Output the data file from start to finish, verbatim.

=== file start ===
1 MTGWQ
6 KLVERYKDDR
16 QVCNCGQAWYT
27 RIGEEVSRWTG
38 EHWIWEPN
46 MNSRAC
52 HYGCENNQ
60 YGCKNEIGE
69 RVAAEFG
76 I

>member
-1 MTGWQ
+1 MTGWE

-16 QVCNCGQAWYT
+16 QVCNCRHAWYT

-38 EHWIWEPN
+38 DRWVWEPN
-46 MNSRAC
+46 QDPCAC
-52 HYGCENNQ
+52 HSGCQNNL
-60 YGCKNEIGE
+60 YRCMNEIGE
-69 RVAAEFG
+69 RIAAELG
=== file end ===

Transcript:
1 MTGWQ
6 KLVERYKDDR
16 QVCNCGQAWYT
27 RIGEEVSRWTG
38 EHWIWEPN
46 MNSRAC
52 HYGCENNQ
60 YGCKNEIGE
69 RVAAEFG
76 I

>member
-1 MTGWQ
+1 MTGWE

-16 QVCNCGQAWYT
+16 QVCNCRHAWYT

-38 EHWIWEPN
+38 DRWVWEPN
-46 MNSRAC
+46 QDPCAC
-52 HYGCENNQ
+52 HSGCQNNL
-60 YGCKNEIGE
+60 YRCMNEIGE
-69 RVAAEFG
+69 RIAAELG